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Journal Article

fMRI Brain-Computer Interfaces: A tutorial on methods and applications

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Sitaram, R., Weiskopf, N., Caria, A., Veit, R., Erb, M., & Birbaumer, N. (2008). fMRI Brain-Computer Interfaces: A tutorial on methods and applications. IEEE Signal Processing Magazine, 25(1), 95-106. doi:10.1109/MSP.2007.910456.

Cite as: https://hdl.handle.net/21.11116/0000-0003-319B-7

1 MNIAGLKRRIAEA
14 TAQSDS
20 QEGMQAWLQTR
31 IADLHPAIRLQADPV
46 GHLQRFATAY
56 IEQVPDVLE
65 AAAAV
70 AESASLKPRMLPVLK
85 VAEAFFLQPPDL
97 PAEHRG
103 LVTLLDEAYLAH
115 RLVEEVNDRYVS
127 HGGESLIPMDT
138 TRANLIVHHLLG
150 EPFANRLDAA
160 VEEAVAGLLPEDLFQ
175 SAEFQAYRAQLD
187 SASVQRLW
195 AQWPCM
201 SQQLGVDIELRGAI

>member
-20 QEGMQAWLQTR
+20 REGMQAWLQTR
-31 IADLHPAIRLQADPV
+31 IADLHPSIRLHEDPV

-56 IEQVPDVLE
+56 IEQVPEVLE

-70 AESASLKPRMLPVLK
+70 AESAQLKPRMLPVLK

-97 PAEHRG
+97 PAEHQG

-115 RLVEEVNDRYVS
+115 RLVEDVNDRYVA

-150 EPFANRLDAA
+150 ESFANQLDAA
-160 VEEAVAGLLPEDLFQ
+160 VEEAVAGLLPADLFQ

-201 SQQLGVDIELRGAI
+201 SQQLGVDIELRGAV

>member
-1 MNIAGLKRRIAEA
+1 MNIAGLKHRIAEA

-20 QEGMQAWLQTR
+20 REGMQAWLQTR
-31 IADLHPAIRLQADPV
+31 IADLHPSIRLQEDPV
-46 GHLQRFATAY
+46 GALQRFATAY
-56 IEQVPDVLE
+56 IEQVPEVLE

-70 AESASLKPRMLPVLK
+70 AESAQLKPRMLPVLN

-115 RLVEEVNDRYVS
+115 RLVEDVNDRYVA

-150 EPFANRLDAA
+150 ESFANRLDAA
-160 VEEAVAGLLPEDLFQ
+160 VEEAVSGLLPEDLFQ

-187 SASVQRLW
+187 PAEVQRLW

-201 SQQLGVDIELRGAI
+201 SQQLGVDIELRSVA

Brain-computer interfaces based on fMRI enable real-time feedback of circumscribed brain regions to learn volitional regulation of those regions. This is an emerging field of intense research, with potential for multiple applications in neuroscientific research in brain plasticity and reorganization, movement restoration due to stroke, clinical rehabilitation of emotional disorders, quality assurance of fMRI experiments, and teaching functional imaging. This article presents a general architecture of an fMRI-BCI, with descriptions of each of its subsystems, and factors influencing their performance. The study has attempted to describe and compare a variety of approaches toward signal acquisition, preprocessing, analysis, and feedback. Technological advancement in higher-field MRI scanners, data acquisition sequences and image reconstruction techniques, preprocessing algorithms to correct for artifacts, more intelligent and robust analysis and interpretation methods, and faster feedback and visualization technology are anticipated to make fMRI-BCI widely applicable. FMRI-BCI could potentially be used for training patients to learn self-regulation of specific brain areas for transferring them later on to a more portable EEG-BCI system. FMRI-BCI has the potential of establishing itself as a tool for neuroscientific research and experimentation and also as an aid for psychophysiological treatment.